Although the aforementioned primate studies are relevant, a common drawback in most of them is that they are typically unable to assess the impact of genetic and social factors separately, particularly social bonding. It is obvious that genetics will always determine the development of vocal production and processing systems, but what is less clear is how genetic factors interact with social ones in generating behavioural diversity. This problem has been hotly debated in many disciplines, particularly also in research on animal culture, and is thus not specific to this study [9, 17, 18]. Here, we were interested in the degree to which individual variation in primate calls could be explained with genetic and social factors. We tested the relative importance of these two factors on inter-individual acoustic variation in an arboreal, territorial, forest-dwelling primate, the Campbell's monkeys, which lives in one-male multi-female groups. Previous research has focused on the alarm calling behaviour of adult males [19, 20], while the females' more quiet close range social calls have received relatively less attention [21]. Females maintain cohesion through the frequent emission of contact calls, which show individually distinct frequency contours. We were interested in the relative influence of social factors on these acoustic differences.


We addressed the issue with data collected during an 18-month field study with free-ranging Campbell's monkeys (Cercopithecus campbelli campbelli) in the Taï National Park, Ivory Coast. In many forest guenons, including Campbell's monkeys, females form the social core of the group and maintain individually differentiated long-term bonds with one another [22]. We focused on contact calls, which are exchanged between group members during friendly social interactions according to temporal and organizational rules [21, 23]. Acoustically, contact calls vary individually, largely due to differences in the shape of the frequency modulation [11, 21]. We sought to relate this acoustic variation to the genetic relatedness and their social affinities between individuals by comparing the adult females of two habituated groups. We then discuss these findings in relation to previous work on the same primate species by drawing comparisons to the social learning mechanisms observed in human vocal behavior.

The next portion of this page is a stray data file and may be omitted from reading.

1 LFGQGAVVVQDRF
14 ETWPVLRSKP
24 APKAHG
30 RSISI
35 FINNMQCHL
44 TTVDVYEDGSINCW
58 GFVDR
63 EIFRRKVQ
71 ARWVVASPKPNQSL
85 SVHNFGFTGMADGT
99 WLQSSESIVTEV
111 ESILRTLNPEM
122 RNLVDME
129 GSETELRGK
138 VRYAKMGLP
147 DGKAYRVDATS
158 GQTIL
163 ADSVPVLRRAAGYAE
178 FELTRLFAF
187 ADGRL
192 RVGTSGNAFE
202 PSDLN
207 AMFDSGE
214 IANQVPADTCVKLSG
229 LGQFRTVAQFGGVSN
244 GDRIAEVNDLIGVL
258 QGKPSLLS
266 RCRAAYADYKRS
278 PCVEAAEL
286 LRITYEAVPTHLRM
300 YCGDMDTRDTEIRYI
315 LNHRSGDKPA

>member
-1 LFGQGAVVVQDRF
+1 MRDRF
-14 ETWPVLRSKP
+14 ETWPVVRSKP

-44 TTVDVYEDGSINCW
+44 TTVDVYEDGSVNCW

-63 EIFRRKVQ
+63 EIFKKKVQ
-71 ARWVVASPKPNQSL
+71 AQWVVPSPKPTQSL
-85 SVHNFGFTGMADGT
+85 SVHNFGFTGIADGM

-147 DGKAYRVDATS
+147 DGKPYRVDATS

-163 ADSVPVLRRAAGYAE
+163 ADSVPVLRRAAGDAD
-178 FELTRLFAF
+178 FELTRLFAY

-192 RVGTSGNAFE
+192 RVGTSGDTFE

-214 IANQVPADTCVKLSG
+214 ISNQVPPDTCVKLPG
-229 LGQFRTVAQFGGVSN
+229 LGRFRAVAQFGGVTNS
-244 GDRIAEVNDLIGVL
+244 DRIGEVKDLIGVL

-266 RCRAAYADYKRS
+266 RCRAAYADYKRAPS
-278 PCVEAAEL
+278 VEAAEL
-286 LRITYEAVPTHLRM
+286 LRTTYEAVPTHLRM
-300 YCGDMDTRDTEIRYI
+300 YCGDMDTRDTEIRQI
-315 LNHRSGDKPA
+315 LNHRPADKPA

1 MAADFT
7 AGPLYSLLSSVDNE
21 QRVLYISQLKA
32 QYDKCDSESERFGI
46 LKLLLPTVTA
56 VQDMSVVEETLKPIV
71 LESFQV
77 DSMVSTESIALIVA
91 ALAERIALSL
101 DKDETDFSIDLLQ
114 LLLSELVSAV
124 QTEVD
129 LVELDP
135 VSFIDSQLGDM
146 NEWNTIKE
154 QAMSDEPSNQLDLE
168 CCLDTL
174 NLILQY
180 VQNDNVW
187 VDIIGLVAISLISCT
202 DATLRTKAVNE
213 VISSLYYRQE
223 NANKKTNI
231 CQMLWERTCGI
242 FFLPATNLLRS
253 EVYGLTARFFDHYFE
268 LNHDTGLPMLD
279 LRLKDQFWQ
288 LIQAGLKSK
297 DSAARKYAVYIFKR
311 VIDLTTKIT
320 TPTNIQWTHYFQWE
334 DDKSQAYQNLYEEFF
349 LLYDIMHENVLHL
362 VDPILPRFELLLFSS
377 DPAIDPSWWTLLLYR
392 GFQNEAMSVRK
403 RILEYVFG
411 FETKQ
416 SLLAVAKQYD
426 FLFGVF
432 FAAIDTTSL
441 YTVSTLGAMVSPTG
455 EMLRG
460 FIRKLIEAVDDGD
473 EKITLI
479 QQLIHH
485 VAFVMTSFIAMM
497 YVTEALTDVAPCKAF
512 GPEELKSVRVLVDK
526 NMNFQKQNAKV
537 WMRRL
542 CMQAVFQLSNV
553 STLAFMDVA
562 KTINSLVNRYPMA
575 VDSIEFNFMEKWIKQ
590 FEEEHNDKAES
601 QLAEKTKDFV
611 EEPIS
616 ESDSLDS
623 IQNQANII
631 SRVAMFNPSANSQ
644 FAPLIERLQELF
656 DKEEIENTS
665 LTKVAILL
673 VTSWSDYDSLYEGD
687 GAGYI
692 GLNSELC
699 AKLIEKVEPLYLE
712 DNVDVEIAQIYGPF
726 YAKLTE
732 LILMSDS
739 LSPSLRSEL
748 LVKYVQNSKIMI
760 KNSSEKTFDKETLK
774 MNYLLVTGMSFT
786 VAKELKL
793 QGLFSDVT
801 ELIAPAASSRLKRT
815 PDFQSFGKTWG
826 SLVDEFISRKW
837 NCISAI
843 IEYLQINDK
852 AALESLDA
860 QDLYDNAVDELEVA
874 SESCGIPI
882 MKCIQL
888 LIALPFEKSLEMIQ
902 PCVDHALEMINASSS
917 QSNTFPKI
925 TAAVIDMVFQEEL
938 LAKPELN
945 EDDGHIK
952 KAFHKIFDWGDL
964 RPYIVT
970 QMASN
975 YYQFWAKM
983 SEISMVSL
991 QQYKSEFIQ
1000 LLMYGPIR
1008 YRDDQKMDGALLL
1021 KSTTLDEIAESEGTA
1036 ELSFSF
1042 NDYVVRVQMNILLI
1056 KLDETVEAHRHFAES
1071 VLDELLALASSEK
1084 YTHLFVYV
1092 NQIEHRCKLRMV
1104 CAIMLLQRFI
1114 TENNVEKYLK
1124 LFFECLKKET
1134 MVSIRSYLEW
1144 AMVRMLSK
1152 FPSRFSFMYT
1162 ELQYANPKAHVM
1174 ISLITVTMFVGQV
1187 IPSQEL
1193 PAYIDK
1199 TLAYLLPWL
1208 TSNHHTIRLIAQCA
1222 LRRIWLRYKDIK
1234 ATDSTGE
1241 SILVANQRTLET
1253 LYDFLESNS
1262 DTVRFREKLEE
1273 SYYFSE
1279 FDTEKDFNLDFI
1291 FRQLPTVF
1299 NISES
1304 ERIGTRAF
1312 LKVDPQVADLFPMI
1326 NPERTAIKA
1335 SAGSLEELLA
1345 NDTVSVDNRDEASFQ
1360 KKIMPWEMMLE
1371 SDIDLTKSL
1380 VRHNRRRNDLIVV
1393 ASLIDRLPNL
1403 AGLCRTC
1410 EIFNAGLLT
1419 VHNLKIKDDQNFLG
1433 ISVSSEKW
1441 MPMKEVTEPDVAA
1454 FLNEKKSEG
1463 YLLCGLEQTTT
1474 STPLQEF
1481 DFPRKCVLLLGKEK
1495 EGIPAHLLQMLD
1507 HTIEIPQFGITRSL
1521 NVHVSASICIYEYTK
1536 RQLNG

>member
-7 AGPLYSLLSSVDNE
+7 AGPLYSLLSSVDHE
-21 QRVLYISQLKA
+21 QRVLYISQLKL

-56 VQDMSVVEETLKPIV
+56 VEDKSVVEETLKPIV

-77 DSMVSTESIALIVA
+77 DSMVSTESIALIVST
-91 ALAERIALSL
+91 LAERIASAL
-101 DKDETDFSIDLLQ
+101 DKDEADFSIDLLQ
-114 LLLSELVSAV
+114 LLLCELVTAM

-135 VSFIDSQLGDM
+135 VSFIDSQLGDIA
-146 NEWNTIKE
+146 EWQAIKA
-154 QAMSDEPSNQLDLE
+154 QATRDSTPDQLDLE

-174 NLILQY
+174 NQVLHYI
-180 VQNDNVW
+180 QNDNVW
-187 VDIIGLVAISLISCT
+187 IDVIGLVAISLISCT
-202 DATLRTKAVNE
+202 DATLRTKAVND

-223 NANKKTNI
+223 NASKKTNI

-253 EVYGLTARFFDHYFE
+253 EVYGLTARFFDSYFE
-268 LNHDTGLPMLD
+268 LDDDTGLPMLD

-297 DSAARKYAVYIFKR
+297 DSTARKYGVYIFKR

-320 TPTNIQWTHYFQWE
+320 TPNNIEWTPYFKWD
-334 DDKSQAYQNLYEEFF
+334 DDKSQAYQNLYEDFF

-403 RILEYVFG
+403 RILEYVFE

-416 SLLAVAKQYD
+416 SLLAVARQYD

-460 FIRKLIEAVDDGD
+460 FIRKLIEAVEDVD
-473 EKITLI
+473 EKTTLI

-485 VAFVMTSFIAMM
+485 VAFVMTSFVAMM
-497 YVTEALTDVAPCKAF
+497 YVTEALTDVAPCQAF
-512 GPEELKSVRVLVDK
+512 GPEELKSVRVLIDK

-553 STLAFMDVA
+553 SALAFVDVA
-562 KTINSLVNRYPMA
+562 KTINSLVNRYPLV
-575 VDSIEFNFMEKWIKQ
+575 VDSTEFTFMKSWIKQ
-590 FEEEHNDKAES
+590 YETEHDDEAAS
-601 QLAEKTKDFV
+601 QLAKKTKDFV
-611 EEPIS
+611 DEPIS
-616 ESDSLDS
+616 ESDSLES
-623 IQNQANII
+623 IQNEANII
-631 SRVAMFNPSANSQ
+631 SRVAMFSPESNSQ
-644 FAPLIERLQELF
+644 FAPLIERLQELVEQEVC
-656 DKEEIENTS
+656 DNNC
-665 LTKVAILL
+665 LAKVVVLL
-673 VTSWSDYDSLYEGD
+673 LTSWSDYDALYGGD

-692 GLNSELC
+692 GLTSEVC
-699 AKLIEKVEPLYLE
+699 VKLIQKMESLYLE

Our results showed that, if compared across dyads, the genetic similarities between females did not explain the acoustic similarities of calls (N = 21; Mantel test, r = -0.18, p = 0.882; Figure 1a). However, the acoustic similarities between two females' calls were significantly related to the amount of time they spent grooming each other, a widely accepted reliable indicator of bond strength in non-human primates [22] (Mantel test, r = 0.54, p = 0.001; Figure 1b).

Figure 1
figure 1

Relationship between the acoustic similarities of female Campbell's monkeys' contact calls and their degree of social bonding regardless of genetic relatedness. Black and white spots indicate dyads by members of the CAM1 and CAM2 group, respectively.


Nonhuman primates may have little control over their basic call type repertoire, which appears to be largely species-specific and genetically determined. Within this repertoire, however, the different call types show various degrees of plasticity. This fact has been documented by a number of studies, although the underlying mechanisms responsible for this variation have remained poorly explored. One prediction from this research has been that calls with large frequency modulations and high importance in social interactions should be acoustically more flexible and as such less genetically-determined [21, 24]. Our results support this hypothesis with a significant correlation between the strength of social bonds and the degree of acoustic similarity in a forest-dwelling nonhuman primate species, independent of their genetic relatedness. The key finding was that individuals with high degrees of social affinity also produced acoustically more similar calls.